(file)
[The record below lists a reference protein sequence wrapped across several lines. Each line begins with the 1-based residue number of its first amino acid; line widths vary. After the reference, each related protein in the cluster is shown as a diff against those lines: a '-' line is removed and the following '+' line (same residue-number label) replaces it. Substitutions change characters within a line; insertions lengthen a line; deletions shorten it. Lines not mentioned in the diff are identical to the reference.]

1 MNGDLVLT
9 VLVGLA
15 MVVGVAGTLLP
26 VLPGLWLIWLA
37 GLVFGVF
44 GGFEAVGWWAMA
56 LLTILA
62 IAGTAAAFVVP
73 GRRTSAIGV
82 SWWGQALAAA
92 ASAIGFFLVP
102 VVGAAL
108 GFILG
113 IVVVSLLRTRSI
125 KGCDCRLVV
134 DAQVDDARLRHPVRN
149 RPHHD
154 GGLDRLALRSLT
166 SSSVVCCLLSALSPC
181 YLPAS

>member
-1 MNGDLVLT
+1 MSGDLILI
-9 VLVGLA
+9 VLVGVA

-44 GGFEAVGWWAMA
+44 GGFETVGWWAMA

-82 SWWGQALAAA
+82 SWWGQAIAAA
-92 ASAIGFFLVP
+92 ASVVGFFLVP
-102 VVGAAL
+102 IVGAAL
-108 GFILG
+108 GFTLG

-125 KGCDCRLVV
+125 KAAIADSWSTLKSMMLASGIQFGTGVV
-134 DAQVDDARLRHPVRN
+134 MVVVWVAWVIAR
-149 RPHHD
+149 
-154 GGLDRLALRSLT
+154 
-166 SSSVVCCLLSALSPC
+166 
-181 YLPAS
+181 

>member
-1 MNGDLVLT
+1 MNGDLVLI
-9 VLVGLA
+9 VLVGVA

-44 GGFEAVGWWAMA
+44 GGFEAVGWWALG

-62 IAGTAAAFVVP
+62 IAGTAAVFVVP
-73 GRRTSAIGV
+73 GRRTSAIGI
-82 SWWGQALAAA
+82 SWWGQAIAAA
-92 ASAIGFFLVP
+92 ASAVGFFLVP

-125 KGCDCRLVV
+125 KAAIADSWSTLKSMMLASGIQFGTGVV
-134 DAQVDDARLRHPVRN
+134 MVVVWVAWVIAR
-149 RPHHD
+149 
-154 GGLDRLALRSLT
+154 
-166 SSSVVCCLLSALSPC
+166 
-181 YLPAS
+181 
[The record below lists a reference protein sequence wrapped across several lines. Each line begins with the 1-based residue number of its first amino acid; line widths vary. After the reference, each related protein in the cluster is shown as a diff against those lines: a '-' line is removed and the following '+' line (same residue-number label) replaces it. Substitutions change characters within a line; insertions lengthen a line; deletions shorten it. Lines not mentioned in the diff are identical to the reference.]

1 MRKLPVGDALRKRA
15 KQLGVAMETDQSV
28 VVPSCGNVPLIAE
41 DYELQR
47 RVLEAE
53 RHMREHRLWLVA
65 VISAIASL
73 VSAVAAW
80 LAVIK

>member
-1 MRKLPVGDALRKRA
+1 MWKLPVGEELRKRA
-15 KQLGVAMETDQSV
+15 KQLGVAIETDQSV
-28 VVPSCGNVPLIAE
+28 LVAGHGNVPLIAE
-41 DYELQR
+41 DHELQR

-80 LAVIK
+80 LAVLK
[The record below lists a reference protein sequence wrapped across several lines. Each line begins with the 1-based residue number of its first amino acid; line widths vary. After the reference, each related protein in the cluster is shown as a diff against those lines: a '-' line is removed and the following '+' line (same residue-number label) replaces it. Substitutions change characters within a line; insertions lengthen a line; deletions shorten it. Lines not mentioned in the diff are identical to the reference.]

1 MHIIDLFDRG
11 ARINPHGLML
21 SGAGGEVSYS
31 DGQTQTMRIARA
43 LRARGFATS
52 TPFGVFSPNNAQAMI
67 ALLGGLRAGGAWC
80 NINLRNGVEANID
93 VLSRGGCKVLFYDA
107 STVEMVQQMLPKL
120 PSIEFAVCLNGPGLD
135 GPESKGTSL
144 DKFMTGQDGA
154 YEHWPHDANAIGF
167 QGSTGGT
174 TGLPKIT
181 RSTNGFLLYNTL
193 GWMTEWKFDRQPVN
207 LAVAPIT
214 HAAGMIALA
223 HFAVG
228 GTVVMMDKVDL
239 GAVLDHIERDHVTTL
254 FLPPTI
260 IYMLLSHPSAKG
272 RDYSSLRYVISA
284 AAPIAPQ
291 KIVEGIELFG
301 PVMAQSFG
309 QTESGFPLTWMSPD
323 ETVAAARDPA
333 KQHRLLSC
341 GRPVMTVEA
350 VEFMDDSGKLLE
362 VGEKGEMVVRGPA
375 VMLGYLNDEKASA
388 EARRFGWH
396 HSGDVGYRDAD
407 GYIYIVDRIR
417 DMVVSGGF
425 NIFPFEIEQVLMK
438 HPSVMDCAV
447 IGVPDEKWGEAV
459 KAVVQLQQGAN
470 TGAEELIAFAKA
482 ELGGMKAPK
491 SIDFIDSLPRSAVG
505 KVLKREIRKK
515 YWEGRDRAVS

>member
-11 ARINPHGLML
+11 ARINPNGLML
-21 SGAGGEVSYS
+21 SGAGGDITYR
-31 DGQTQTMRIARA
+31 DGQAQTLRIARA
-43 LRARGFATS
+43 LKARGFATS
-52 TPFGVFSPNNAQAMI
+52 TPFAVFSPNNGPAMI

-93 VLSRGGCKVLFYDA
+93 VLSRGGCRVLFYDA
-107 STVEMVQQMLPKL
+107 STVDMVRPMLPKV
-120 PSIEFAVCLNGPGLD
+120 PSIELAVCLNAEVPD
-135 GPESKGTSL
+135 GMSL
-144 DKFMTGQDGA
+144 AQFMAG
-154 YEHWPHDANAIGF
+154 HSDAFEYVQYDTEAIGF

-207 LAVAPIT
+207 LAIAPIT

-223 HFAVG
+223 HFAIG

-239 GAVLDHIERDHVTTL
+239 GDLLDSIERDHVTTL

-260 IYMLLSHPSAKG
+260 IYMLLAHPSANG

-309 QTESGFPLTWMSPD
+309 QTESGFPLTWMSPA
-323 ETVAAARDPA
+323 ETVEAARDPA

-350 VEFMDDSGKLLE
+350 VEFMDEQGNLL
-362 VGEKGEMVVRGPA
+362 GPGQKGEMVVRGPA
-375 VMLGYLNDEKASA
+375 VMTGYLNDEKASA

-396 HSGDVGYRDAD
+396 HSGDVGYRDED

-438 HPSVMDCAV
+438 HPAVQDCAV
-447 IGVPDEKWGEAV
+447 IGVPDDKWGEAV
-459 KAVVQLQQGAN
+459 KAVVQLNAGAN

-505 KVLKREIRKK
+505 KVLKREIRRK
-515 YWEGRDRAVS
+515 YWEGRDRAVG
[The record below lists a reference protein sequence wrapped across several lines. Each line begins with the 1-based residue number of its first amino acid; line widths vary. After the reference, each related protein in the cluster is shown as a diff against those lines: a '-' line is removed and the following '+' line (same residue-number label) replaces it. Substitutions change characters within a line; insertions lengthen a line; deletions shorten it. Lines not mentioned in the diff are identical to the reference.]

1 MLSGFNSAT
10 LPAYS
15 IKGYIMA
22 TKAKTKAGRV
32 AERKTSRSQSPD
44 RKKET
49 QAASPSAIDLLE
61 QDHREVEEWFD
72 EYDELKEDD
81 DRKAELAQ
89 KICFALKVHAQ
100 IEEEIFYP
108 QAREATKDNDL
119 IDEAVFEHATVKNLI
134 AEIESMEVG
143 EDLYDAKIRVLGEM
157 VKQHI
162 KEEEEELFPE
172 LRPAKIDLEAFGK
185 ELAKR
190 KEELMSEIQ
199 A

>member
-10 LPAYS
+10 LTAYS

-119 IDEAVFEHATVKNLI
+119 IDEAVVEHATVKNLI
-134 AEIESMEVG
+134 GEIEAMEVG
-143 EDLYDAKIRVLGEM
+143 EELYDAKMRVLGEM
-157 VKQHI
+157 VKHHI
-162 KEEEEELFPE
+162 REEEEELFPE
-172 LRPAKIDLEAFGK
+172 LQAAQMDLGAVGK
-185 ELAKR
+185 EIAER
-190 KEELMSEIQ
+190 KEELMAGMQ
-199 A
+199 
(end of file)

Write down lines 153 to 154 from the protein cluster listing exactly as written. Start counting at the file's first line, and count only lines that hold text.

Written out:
+31 DGQAQTLRIARA
-43 LRARGFATS